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LEARN NC is evaluating its role in the current online education environment as it relates directly to the mission of UNC-Chapel Hill School of Education (UNC-CH SOE). We plan to look at our ability to facilitate the transmission of the best research coming out of UNC-CH SOE and other campus partners to support classroom teachers across North Carolina. We will begin by evaluating our existing faculty and student involvement with various NC public schools to determine what might be useful to share with you.

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The U.S. Census of 1880 reported on the wages of employees in various industries. One of these industries was listed as “cigars and tobacco” — plain tobacco meaning smoking tobacco (for pipes), and cigarettes not yet being widely manufactured. Two North Carolina manufacturers responded to the Census Bureau’s survey, and the information they gave is provided on the page linked below, along with remarks about each establishment.

Wages at two tobacco mills in North Carolina, 1865–1880

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Questions to consider

Work and wages

  1. Did wages for workers at the first factory go up or down during the 1870s?
  2. Why do you think wages stayed the same at the second factory?
  3. Who worked at each factory? How did the Census Bureau describe them?
  4. How might the employees at the first factory have responded to their employer’s charges that they were lazy?

Wages and profits

  1. In the remarks for the first factory, the Census Bureau lists the average labor cost per pound of tobacco. What percentage of the cost of the finished products went to workers’ pay?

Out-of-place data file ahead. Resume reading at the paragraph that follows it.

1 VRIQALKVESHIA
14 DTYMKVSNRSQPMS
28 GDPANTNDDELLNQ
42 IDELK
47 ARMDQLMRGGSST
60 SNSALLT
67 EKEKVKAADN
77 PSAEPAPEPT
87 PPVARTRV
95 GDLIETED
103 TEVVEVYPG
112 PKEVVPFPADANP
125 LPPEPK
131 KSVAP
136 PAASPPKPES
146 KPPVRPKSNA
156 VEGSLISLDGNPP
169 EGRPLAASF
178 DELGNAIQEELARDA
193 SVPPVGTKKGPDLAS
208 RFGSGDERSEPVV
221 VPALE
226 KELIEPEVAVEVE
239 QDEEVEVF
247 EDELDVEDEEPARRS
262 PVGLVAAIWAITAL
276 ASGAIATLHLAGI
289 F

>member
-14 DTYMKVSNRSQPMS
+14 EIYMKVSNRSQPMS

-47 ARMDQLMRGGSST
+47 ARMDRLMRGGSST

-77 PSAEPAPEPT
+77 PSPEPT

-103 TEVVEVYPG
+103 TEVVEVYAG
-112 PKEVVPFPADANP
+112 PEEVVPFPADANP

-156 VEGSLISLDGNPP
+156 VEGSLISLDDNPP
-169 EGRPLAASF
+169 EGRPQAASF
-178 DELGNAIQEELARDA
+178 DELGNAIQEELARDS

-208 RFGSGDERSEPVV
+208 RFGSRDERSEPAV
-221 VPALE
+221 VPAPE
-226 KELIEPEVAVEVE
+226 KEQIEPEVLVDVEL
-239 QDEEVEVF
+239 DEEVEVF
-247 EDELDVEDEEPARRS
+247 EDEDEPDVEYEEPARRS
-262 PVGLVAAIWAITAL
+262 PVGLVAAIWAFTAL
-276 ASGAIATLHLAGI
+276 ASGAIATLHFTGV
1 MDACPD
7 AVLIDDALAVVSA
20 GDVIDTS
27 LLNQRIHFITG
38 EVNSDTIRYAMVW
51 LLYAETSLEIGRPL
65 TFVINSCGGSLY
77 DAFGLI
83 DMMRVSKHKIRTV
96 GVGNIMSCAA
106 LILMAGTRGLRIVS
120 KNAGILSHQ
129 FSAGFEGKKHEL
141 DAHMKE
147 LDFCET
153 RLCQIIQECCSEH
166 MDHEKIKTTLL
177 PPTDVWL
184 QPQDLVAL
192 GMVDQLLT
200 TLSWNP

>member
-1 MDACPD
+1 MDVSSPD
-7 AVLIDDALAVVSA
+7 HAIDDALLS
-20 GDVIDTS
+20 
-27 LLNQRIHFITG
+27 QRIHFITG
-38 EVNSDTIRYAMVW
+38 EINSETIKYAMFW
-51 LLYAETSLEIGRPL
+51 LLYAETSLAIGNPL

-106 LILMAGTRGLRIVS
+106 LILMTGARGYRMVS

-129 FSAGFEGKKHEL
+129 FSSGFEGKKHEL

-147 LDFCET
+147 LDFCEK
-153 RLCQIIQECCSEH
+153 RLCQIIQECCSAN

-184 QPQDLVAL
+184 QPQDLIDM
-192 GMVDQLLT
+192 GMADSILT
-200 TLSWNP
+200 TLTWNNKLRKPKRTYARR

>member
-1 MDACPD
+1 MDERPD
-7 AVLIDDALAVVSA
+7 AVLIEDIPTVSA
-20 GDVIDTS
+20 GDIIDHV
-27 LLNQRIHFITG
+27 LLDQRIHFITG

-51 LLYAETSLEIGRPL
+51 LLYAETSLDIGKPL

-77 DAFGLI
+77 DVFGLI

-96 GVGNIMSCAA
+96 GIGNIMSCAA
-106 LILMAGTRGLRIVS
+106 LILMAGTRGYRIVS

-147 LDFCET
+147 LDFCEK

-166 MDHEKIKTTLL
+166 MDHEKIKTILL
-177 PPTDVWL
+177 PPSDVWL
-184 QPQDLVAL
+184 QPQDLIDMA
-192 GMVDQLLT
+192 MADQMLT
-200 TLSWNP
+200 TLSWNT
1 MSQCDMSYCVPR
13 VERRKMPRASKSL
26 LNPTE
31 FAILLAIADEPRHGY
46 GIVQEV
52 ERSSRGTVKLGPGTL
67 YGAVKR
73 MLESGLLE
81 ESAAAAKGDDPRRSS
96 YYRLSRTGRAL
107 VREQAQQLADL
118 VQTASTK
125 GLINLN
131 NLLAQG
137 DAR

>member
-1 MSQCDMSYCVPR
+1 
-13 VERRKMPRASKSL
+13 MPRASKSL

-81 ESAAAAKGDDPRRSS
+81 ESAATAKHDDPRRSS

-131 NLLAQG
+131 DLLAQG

2. The remarks for the same factory also list the sum of all other costs except for material and “internal revenue,” or federal taxes, which is 16 cents per pound. In 1880, bright leaf tobacco sold wholesale (from the farm) for 9 cents a pound, and Burley tobacco was about 5 cents a pound. If you add up the wholesale costs of tobacco, average labor cost and other costs per pound, and internal revenue, how much was left for profit? How does the factory’s profit per pound compare with the total amount paid to workers?
  3. What did mill owners do with their profits? (Hint: Where did the money for new factories and new equipment come from?) How do you suppose mill workers felt about owners’ profits?

What could you buy? (A challenge problem)

Here are the average retail prices (that is, the prices in stores) of some foods in U.S. cities in 1890, rounded off to the nearest penny:

food quantity price in cents
flour 6 lb. 15
round steak 1 lb. 12
pork chops 1 lb. 11
bacon 1 lb. 13
butter 1 lb. 26
eggs 1 dozen 21
milk 1/2 gal. 14
potatoes 10 lb. 16
sugar 5 lb. 35

We know how much workers earned, and we know what some foods cost. Now, how long did someone have to work to earn enough to feed a family?

In the Civil War, the daily ration for a Union army soldier was 1 lb. 6 oz. flour and 12 oz.bacon. Every 100 men received 15 lb. sugar a day, plus some beans, hominy, tea, coffee, and vinegar.

Let’s assume that a factory worker needed the same amount of food as a Civil War soldier, and let’s be generous and throw in some fresh food that soldiers wouldn’t have had. Let’s say, per person per day:

  • 1 lb. 6 oz. flour
  • 6 oz. bacon
  • 4 oz. round steak

And let’s add per person per week:

  • 10 lb. potatoes
  • 1 dozen eggs
  • 1/2 gallon milk
  • 1 lb. sugar

Assume that a factory worker made $1.50 for a 12-hour day, and worked 6 days a week. How long would he or she have to work to earn enough for a week’s food?

If you get stuck or want to check your answer, here’s the solution.

It could be worse!

After looking at these numbers and answering these questions, you may wonder why anybody took a job in a factory. Here’s why: In 1900, the U.S. Census reported that the average annual wage of all workers in manufacturing was $487. That’s about $1.50 a day if we assume a 6-day workweek — a number similar to the ones we’ve been looking at for the 1870s in North Carolina.

But the average annual wage for farmers in 1900 was only $178. And that’s why farm families and farm kids continued to pack up and head for growing cities.